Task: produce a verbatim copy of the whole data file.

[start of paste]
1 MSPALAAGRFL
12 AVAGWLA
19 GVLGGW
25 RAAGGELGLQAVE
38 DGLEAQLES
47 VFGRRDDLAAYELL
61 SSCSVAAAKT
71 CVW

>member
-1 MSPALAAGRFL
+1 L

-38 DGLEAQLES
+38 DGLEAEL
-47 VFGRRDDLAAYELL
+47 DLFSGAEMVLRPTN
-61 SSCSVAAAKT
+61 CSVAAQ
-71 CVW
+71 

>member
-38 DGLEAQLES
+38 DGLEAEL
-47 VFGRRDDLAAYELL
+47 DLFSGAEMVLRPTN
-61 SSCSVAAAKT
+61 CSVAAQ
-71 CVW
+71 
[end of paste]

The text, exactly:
1 MSPALAAGRFL
12 AVAGWLA
19 GVLGGW
25 RAAGGELGLQAVE
38 DGLEAQLES
47 VFGRRDDLAAYELL
61 SSCSVAAAKT
71 CVW

>member
-1 MSPALAAGRFL
+1 L

-38 DGLEAQLES
+38 DGLEAEL
-47 VFGRRDDLAAYELL
+47 DLFSGAEMVLRPTN
-61 SSCSVAAAKT
+61 CSVAAQ
-71 CVW
+71 

>member
-38 DGLEAQLES
+38 DGLEAEL
-47 VFGRRDDLAAYELL
+47 DLFSGAEMVLRPTN
-61 SSCSVAAAKT
+61 CSVAAQ
-71 CVW
+71 